As a little kid, I was OBSESSED with movie musicals. I always looked forward to the days we watched musicals in drama class in elementary school (shout out to Miss Amanda and Miss Margie). Whether it was the BEST Disney Channel Original Movie, The Cheetah Girls, or a classic like The Sound of Music, I loved the feeling musicals gave me. A truly great movie musical, many of which have failed, can make you feel every emotion the characters have not only through the acting but the songs as well. The stories were enhanced in my mind as a child with the music, whether it’s Bert’s utter joy while singing and tapping to “Step in Time” or Fanny Brice’s heartbreak and strength when belting the final song of Funny Girl.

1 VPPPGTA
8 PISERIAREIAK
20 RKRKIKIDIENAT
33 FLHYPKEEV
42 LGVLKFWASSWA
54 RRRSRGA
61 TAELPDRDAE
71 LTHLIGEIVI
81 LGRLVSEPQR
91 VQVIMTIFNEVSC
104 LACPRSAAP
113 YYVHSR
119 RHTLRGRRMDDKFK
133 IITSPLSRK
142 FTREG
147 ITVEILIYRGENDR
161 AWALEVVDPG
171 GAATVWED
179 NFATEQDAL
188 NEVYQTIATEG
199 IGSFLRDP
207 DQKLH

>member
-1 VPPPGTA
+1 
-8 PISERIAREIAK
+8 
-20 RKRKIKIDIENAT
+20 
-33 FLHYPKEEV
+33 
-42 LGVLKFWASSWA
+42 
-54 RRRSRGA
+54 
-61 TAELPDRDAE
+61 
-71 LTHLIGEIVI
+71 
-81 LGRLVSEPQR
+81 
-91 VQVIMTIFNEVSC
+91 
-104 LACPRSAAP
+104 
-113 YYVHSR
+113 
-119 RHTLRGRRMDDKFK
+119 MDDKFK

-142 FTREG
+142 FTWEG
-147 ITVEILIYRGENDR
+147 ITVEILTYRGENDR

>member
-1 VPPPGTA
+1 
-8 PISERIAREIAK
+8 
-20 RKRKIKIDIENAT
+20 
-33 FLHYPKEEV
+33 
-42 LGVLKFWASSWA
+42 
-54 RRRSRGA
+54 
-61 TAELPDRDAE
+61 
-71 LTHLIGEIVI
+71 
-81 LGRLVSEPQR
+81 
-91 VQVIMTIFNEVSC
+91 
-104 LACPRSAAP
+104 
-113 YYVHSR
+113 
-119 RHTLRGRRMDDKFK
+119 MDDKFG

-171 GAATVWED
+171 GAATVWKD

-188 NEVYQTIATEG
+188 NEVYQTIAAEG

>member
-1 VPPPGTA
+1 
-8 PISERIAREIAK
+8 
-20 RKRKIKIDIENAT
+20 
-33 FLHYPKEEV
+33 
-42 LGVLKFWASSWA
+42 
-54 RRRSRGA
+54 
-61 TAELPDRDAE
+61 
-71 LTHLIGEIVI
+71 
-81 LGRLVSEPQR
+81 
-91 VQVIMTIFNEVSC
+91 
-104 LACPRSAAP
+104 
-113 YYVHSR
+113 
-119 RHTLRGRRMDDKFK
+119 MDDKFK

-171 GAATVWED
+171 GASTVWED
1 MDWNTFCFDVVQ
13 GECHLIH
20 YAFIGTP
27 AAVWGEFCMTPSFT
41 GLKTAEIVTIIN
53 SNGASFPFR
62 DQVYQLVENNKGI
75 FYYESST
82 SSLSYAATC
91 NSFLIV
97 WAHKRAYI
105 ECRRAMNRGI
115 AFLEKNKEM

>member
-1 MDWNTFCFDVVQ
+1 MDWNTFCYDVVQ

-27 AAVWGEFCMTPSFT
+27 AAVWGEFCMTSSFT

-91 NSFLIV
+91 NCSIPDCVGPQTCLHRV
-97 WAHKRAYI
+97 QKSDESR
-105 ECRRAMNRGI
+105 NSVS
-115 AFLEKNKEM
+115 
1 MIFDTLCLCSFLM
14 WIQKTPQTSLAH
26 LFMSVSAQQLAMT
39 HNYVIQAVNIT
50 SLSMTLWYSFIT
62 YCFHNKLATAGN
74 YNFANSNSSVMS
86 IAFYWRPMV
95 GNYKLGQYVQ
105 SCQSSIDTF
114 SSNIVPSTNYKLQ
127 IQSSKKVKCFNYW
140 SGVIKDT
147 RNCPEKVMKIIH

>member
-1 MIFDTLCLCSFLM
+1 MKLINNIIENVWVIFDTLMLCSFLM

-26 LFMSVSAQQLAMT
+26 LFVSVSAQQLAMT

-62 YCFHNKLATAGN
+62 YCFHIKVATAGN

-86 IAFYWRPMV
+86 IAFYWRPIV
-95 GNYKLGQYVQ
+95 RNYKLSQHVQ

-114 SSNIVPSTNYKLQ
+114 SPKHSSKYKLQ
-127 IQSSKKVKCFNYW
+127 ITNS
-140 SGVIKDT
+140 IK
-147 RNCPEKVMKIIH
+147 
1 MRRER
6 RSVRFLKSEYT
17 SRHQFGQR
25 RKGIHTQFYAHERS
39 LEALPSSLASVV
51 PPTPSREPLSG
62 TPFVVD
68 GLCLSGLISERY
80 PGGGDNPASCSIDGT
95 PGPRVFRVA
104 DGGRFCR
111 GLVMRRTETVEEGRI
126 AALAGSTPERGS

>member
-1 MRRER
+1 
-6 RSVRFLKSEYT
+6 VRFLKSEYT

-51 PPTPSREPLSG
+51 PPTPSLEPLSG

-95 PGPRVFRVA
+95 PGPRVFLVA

Soon, my list of beloved movies grew and included Bend It Like Beckham, Love and Basketball, and the Harry Potter franchise. But it wasn’t until I watched the teen classic The Breakfast Club when I was ten that I felt truly changed by a film. For the first time, I felt like I was understood and that I wasn’t the only person who might feel the same way during the strange time of adolescence. When I first watched the movie, I related to Brian, the brain, the most, but I find new similarities in the other four characters each time I watch it. I believe that I became a different person simply from the impact of a phenomenal film.
Film has the ability to change the way an audience sees the world. It can empower people to share the truth like the Oscar-winning film Spotlight or can reaffirm their hope for humanity like the Star Wars franchise has so brilliantly done. It allows people to escape their world but also see what could change in their own lives through fictional characters and stories. And that’s what I love so deeply.
Through my eyes,